It is frustrating how a major corporation can devalue the strengths that an Aspie brings to the table.
I remember when I worked tech support for a Major National Communications Corporation. We supported phone, data, and video connectivity over a fiber optic line. Sometimes we would fix problems in the network at our end, sometimes at the customer’s end. We might fix problems with their email accounts or remote in on their computers or routers or remotely troubleshoot DVRs. We could dispatch technicians if needed but the gold standard was to walk the customer through the troubleshooting process. A lot of time was just explaining what their browser did or helping them install antivirus software or what to do if their television indicated they needed to press the OK button on the remote to watch television.
That was not the silliest question we ever received. But all questions were good. They kept you employed.
Management sent the department to a personality assessment kind of event. A group from corporate us tests and sorted us out by 4 types, there were closers, socials, helpers, and rule followers.
I guess this group went around from one center to the next giving there tests and getting everyone sorted out.
“Closers” literally wanted to close the deal. Sold! or whatever. “Socials” wanted to develop a personal relationship with a customer and be their friend. “Helpers” were empathic and focused on alleviating the customer’s pain, whatever that was. The first group had the potential to be great salespeople and tech support was being pressured to produce sales in addition to fixing problems. The second group was praised for bonding with the customer and solidifying the customer-vendor relationship. The third group was praised for their empathy and ability to make a bad outcome seem ok. (There were a lot of bad outcomes. The system had real problems.)
The fourth group was designated “rule followers.” Now, I can only come to the conclusion they selected this name because they didn’t understand what went on in a techie’s mind. Or maybe they just had no respect for us. Maybe they thought we were just impersonally following down a list of rules to a technical result to fix a customer’s problem. Not true.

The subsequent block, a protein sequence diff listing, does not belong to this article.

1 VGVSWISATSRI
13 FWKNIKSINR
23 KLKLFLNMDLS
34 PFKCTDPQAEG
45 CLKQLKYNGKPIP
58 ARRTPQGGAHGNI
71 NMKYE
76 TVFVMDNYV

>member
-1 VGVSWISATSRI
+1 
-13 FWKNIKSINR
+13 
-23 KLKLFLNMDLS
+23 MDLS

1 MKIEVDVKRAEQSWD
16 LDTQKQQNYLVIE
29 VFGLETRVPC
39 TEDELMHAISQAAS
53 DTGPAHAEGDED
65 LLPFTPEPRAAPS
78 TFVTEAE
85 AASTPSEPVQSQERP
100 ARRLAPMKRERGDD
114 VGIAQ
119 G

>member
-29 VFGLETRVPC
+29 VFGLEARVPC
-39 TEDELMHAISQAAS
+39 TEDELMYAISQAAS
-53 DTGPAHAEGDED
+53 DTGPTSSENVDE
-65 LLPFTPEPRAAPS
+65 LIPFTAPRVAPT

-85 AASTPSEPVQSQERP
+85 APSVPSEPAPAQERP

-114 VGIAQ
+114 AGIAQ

When the project began, there were no algorithms to follow. We were the ones who analyzed the customer’s issue and devised the technical fix for the problem they were having. You would deduce the fix based on how and where the system was failing and how it responded to being poked. There was no script, no required statements, and a sharp person could become a “SME,” a subject matter expert. Officially we were called customer support analysts and I thought of my self as a technical analyst.
The job paid very well for phone support.
Having fixed the problem as quickly and efficiently as it could be fixed, the customer was usually quite happy. It did not take salesmanship, bonding, or any particular empathy, just patience, and the ability to calm an agitated customer by being calm oneself.
Fast forward a few years. The job has been really dumbed down to where you enter terms, cruise down a checklist and you’re done. We’ll have a supervisor call you back if it doesn’t work. And we had to make a sequence of required statements along the way designed to “manage” the customer experience. Suddenly sales were the most important aspect of the job instead of an option where you’d bring a sales agent on the line to complete. You need supervisor approval to do anything NOT on the list.
The new hires are making half what we are and the union is worthless. All the technical stuff is now done at corporate.
It became clear there was not a single “rule follower” in the entire team from corporate. In fact, I think they were mostly “closers” with a few “socials.” Might have been an empathizer out there but I didn’t see a whole lot of empathy displayed. I was shunted off to the “rule follower” table with one other guy and we were then pretty much ignored the rest of the day.
Fine by us. We talked tech while everyone else went thru “values clarification” and “team-building” and “contact strategies” and more positivity than even Dale Carnegie could have stomached. Occasionally the Eye of Sauron would gaze our way and we’d grunt affirmations and smile and then it would pass.
Well, it wasn’t our job anymore to be technical. We soon became Customer Relationship Agents and our job really was to follow an algorithm. Not quite a verbatim script but you could be dinged for inadequate enthusiasm, not “branding” the product enough, not making approved “empathy statements” or not trying to upsell. It became common to hear customers complain about constantly hearing how sorry we were because those were required words on every call.
You also had to “bond” with the customer so they’d give you high numbers on the after call survey and “fixed the problem correctly and efficiently” was only a small part of the evaluation. On a scale of 1-10, 7 was a fail.
For a while, we were told to ask the customer to give us 10 on the survey. Sheesh!
It was only a couple of years after this that I stressed out and took early retirement. They’d changed the job from something I excelled at – fixing things – to upselling and charm and smiley faces, something I am terrible at. There was no career path to where I needed to be.
Seriously, Asperger’s sucks.